Women who have four or more live births may be at higher risk for cardiovascular disease compared with women who give birth to two or three children, research to be presented at American College of Cardiology (ACC) scientific session in Washington, D.C., found. The study also found women who have no children or one child may also be at higher risk for cardiovascular disease than women who have two or three children.
Researchers led by Monika Sanghavi, MD, of the University of Texas Southwestern Medical Center in Dallas, used self-reported data from women who participated in the Dallas Heart Study on the number of live births as well as data on coronary artery calcium (CAC) measured by CT or aortic wall thickness (AWT) measured by magnetic resonance imaging.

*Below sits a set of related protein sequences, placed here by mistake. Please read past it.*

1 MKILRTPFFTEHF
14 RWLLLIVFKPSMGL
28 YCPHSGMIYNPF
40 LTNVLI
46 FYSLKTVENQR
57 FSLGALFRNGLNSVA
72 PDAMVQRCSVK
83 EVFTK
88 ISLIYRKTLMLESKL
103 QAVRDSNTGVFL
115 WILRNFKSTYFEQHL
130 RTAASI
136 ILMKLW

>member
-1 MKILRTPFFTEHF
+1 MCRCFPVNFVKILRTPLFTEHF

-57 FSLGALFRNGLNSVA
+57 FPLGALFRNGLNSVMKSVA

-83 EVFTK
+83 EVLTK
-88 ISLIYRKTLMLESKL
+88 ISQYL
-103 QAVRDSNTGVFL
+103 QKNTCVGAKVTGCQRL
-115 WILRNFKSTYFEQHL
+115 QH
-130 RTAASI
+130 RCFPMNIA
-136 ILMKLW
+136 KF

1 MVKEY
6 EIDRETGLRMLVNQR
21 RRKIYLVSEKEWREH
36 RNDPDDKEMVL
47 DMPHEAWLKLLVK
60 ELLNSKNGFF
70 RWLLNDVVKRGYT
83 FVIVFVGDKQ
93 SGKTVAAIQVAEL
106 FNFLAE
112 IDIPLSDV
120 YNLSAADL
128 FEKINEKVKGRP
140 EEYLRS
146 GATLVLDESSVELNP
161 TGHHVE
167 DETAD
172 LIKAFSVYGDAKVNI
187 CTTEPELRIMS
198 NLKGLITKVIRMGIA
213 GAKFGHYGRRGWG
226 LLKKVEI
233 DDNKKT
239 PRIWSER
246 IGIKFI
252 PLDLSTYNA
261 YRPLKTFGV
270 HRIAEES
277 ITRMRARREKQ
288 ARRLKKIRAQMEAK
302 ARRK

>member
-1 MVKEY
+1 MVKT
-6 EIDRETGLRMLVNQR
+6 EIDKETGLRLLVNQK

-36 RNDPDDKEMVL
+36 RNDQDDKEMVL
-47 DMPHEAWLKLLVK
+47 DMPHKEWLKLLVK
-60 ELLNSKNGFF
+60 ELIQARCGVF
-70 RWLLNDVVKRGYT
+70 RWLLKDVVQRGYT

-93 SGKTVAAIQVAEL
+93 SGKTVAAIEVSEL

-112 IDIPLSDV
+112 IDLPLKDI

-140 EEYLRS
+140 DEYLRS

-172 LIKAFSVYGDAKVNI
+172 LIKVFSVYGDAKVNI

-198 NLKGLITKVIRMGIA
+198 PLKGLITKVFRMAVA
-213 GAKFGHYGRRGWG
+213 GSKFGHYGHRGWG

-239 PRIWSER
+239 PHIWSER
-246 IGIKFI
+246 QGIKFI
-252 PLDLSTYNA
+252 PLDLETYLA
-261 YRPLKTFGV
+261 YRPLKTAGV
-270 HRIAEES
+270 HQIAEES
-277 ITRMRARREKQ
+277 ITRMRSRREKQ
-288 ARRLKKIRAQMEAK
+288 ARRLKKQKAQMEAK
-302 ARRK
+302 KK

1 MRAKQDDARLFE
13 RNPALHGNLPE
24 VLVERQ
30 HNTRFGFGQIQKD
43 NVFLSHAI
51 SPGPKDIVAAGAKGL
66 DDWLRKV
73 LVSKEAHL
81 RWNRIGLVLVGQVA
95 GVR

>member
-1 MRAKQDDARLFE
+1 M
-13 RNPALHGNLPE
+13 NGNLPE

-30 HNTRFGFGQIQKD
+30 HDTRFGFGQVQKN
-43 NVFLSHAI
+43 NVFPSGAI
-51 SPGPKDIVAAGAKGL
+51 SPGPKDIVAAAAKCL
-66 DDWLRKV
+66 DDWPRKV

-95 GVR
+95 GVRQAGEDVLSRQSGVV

Among the 1,331 women in the study, the researchers found the number of live births associated with prevalence of CAC and AWT in a U-shaped pattern. Compared with women who had two or three live births, women who had four or more had a higher prevalence of CAC and AWT (odds ratio [OR] 2.9 and 1.7). Women with 0 or 1 live births also had a higher prevalence of increased CAC (OR 1.5) and tended to have higher AWT (OR 1.2), but neither value was significant.
“Recently, there is evidence that pregnancy might also function as a crystal ball, providing insight into a woman’s future cardiovascular risk and that the changes associated with pregnancy may have a longer-term impact on a woman’s health,” Sanghavi said during a press conference announcing the results of the study.
However, she added that the mechanism behind the association was not yet understood, but she and her colleagues hypothesized that it could be subclinical atherosclerosis or evidence of early coronary plaque buildup.
The research was among results the ACC made available before the studies’ scheduled presentation. ACC.14 will continue through March 31.